4. I’m of the opinion that we are ALL survivors of one type or another and the ones who are helpful to others are the ones who see that in themselves.  One doesn’t have to be divorced or a drug addict or have cancer but we are all sinners saved by God’s grace and we can all be used whether we’ve done "the really bad" sins or not IF we do see the sin in our own lives.

  5. I agree, every Christian has both a right and a responsibility to serve God.  People get the idea that to ‘minister’ is a very formal, pastoral thing and it doesn’t have to be that way.  Using whatever talents God has given to build up others and magnify God’s glory is ministy.  Example: saw a news piece yesterday about an artist who paints beautiful, personal pictures of soldiers who lost their lives in battle, and sends them to the families.  It was stunning, how much comfort and blessing she was giving out, doing something she alone can do.  If we all come to understand that concept, it will change the world.

  6. I am with Lisa, I think every Christian is a survivor. We battled with the world and survived because we had the Lamb of God on our side.
    There is more to wisdom than just experience. There is also knowlege and application. One doesn’t have to experience everything to apply the Word of God –we just have to know it.
     
    Peace
    Neva

  7. We are all wounded in some manner and called to offer healing.  This is dealt with in Henri Nouwen’s book, "The Wounded Healer".  It has helped me see that even though my woundedness may be different than another’s, I can still tap into that to help.

  8. Depending on the Spirit can help any member to minister to any other. That only makes sense. While at the same time encouraging others to connect with those who are on a similar journey, so that God’s comfort given to them in that situation, they might pass on to the other. (Of course I know you know that and more.)

  9. I find myself encouraged most by a Christian who is authentically himself, whatever specifics his life journey may have taken.  Much of my inspiration and encouragement comes from spiritual writers with whom I have little or nothing in common.  (Some of them have even been dead for quite awhile!)  :)  I just returned from a seminar during which I found great encouragement from a very diverse group of individuals.  Our common interests were the writing of Thomas Merton and the subject of contemplative living.  Other than that, our life stories were probably quite different.  It didn’t matter to me whether they had the same life experiences that I did.  The important thing for me was that this was a group of people serious about living the Chrisitan life in an authentic way.  If our focus is on Him, the rest will all fall into place.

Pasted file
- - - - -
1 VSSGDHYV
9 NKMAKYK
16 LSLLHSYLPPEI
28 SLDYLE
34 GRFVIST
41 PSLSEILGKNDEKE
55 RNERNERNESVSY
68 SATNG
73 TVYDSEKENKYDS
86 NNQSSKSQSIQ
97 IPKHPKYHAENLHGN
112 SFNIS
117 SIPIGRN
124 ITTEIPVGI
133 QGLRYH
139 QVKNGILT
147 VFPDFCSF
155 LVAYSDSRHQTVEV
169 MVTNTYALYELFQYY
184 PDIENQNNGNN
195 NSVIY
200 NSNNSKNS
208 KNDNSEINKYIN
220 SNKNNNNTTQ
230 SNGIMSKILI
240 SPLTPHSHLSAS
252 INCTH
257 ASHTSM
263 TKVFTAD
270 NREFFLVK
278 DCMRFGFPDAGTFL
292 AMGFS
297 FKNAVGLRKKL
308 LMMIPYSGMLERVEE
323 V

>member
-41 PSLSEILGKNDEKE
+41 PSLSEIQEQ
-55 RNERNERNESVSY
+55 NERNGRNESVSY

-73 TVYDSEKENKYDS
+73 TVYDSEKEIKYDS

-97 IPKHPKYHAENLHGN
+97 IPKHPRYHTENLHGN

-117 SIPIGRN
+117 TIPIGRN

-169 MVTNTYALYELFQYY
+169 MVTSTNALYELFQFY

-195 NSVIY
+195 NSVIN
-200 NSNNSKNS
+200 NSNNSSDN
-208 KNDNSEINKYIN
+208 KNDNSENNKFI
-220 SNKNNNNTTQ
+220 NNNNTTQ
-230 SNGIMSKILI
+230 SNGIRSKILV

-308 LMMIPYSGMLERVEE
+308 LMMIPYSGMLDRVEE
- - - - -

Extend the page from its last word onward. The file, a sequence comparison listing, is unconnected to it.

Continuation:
10. I might also add that it is my observation that it is not a good idea to surround yourself only with people who have had the same problems and struggles you have had.  We need to come to a place of balance.  Initially, it may be helpful to have a group to support you while you work through a specific issue, but if years after the event you feel like only those who have experienced that particular struggle (divorce, alcoholism, death of a family member, etc) can understand you, then I’d say you may be stuck. We need to find our sense of identity in Christ, not in our wounds and scars.  Just my opinion. 

  11. I came to Christ as a teen and had a dramatic story of how to share. Our 3 children grew up with Christian parents, were homeschooled, and were purposefully given a very different kind of life than my husband and I had. 
    My daughter used to say she wished for some dramatic stuff in her life, because it seemed like the church valued those folks more than it valued people without difficult stories.  
    We tried to encourage them to realize that they could minister without schlepping lots of baggage of survivor experience in their lives by not judging and by listening well.  And by praying, supporting and being honest about their own struggles. 
    We really are all survivors.

  12. Excellent caution, Jim.
    I guess we tend to see the survivors as the eye and those who’ve not experienced drama as the big toe. But both are essential; both are equally important. The body requires all kinds, all sorts of parts, and we have to avoid the mistake of giving greater honor to those who have a survivor story over and against those who have a different yet splendid sort of a story.
    Ben

  13. Jen,Your comment was helpful.  You express very well what I was trying to say (though I think you express it better!)  You especially were helpful in expressing how those with "vanilla" stories might in fact be very useful in ministry. 

  14. Lisa P.,Very good.  If in fact we all saw our desperate need for God, we might in fact see ourselves as survivors, regardless of our backgrounds.

  15. Neva,I really like what you say regarding wisdom.  You are exactly right.  That is worth exploring more…Thanks!